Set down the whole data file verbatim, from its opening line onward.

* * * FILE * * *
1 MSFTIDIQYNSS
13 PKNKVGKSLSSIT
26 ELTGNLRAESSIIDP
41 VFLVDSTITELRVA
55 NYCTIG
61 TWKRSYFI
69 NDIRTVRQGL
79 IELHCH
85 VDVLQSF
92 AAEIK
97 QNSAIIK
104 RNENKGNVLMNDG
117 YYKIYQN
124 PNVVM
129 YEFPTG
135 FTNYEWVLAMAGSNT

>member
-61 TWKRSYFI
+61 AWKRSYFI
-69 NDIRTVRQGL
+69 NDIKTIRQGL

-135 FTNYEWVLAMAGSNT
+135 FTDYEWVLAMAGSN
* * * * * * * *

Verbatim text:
1 MSFTIDIQYNSS
13 PKNKVGKSLSSIT
26 ELTGNLRAESSIIDP
41 VFLVDSTITELRVA
55 NYCTIG
61 TWKRSYFI
69 NDIRTVRQGL
79 IELHCH
85 VDVLQSF
92 AAEIK
97 QNSAIIK
104 RNENKGNVLMNDG
117 YYKIYQN
124 PNVVM
129 YEFPTG
135 FTNYEWVLAMAGSNT

>member
-61 TWKRSYFI
+61 AWKRSYFI
-69 NDIRTVRQGL
+69 NDIKTIRQGL

-135 FTNYEWVLAMAGSNT
+135 FTDYEWVLAMAGSN